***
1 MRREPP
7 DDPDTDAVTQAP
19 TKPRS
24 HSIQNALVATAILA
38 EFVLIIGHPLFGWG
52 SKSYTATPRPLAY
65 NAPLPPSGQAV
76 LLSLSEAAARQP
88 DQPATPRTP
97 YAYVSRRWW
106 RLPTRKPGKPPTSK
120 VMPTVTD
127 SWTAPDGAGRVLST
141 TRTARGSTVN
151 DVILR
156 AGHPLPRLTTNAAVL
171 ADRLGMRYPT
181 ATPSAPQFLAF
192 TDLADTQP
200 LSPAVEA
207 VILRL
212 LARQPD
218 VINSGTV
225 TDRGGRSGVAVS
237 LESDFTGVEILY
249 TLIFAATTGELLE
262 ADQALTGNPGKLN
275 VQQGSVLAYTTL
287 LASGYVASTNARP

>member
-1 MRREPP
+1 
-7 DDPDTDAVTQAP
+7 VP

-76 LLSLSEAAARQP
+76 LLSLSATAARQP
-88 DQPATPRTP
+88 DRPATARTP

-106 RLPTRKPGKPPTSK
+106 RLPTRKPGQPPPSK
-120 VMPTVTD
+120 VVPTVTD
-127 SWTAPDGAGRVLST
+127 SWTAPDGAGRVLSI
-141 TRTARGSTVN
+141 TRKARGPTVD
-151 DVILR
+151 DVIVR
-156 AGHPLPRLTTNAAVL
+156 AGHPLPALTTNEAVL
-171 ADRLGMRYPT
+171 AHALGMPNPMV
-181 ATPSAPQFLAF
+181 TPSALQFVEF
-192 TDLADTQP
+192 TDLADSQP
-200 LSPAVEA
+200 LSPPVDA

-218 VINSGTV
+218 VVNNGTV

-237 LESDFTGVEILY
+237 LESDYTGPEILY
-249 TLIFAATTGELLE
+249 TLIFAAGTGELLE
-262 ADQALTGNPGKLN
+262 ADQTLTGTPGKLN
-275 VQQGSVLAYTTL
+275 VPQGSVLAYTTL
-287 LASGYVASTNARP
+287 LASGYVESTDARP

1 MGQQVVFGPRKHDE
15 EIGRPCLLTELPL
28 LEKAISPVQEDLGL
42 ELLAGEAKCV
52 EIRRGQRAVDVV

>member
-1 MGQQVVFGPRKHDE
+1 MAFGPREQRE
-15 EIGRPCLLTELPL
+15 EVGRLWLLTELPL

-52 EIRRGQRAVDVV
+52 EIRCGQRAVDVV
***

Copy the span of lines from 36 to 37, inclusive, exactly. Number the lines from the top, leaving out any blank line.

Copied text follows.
+76 LLSLSATAARQP
-88 DQPATPRTP